Bottomline, you cannot do a documentary on Islam in American without interviewing the African American.
The the question need be asked what would the reaction be if we told the Story of America and omitted Christopher Columbus, George Washington or Thomas Jefferson??? It’s not about whining it’s about telling the truth and presenting it accurately. If ABC came to CAIR then CAIR had a responsibility to make sure they aired a fair an accurate depiction.
The majority of the world does not even know that we have been here…
So none of those “so-called” scholars said to to the ABC execs you must include African American Muslims in order to have a complete picture of Islam in America?
They (the Muslim consultants and don’t believe for one second there weren’t do…zens) didn’t see how by not doing so it perpetuates another falsehood about Muslims in America being immigrants or the children of immigrants?
Wasn’t the program’s intent to dispel falsehoods about Muslims in America? It’s frankly insulting!!!!!
The Council on American Islamic Relations (CAIR) and all the rest should absolutely refuse to do these exposes on Islam when they delete African American Muslims the way ABC did! Shame on them & ABC.
As can be seen here, the anger and frustration runs the gamut. The question remains: how will CAIR address this issue and how will Blackamerican Muslims seek to engage, and if possible, reprimand CAIR for their systematic dismissal on the public stage?
But perhaps more important than all of this is the lesson to be learned here: it has been high time for Blackamerican Muslims to take their rightful place in leadership of Islam in America. I do not believe this to be the case out of some misguided sense of racial pride or nationalism, but in actuality, rooted in a form of pragmatism: Blackamericans are one of only two possible racial categories in the United States that are seen as unassailably American. And being that Blackamericans comprise the only racial/ethnic group in America that have embraced Islam in significant numbers, it only makes sense to help foster and develop Blackamerican Muslim leadership. To do otherwise or to work towards the opposite goal [which in many ways is precisely what CAIR helped to do in the program], resulting in a dereliction of duty and jeopardizing the future of indigenizing Islam in American.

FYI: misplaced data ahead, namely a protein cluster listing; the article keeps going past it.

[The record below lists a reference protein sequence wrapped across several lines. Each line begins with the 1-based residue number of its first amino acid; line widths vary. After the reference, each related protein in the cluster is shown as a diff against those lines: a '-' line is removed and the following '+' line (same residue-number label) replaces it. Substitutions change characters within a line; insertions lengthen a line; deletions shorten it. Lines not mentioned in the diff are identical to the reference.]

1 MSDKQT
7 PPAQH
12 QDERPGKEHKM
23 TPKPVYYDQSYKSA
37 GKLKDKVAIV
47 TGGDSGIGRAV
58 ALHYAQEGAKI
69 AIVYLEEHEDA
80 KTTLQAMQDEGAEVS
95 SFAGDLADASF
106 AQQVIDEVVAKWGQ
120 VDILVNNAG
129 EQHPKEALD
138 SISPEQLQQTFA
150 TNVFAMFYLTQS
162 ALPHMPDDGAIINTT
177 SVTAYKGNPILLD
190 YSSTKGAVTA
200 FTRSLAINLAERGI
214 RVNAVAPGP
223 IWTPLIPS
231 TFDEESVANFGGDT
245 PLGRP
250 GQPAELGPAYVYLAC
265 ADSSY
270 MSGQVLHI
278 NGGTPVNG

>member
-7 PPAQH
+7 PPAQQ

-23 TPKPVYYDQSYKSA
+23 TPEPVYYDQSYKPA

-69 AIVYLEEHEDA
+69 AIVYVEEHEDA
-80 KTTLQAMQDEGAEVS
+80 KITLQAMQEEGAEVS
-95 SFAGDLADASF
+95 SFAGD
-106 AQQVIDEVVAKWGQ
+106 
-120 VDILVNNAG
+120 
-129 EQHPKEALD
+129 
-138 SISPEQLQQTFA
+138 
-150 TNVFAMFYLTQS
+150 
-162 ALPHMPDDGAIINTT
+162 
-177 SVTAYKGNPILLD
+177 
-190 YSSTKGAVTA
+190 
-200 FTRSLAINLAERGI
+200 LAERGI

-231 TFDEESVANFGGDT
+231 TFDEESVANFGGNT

Part of this maturation process will involve Blackamerican Muslims seeing themselves as key players, actors, and inheritors of God’s religion. Not unlike their Blackamerican Christian counterparts, Blackamerican Muslims are in desperate need to reevaluate precisely what Islam it is that they have been given, what Islam they are perpetuating and determining if its core trajectory is in line with what is most socially and religiously responsible. To make my point a bit clearer, let me quote the great history and religious scholar, Vincent Harding:
Every [sic] since the children of Africa were brought to this country and came in touch with the Christian religion, we had to figure out some way to come to terms with what white Christians were teaching about religion and what they were doing in their social, economic, and political lives. It was clear to many African Americans at the very outset that the Christianity they were being taught could not be accepted on the terms that slave owners were presenting it because slavery itself was a contradiction to Jesus’ call to love each other as we love ourselves.